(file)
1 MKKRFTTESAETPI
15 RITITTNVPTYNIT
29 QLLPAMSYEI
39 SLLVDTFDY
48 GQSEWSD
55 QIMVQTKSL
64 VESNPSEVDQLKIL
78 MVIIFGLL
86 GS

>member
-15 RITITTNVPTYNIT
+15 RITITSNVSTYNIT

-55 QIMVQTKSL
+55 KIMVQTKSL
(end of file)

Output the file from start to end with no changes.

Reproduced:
1 MKKRFTTESAETPI
15 RITITTNVPTYNIT
29 QLLPAMSYEI
39 SLLVDTFDY
48 GQSEWSD
55 QIMVQTKSL
64 VESNPSEVDQLKIL
78 MVIIFGLL
86 GS

>member
-15 RITITTNVPTYNIT
+15 RITITSNVSTYNIT

-55 QIMVQTKSL
+55 KIMVQTKSL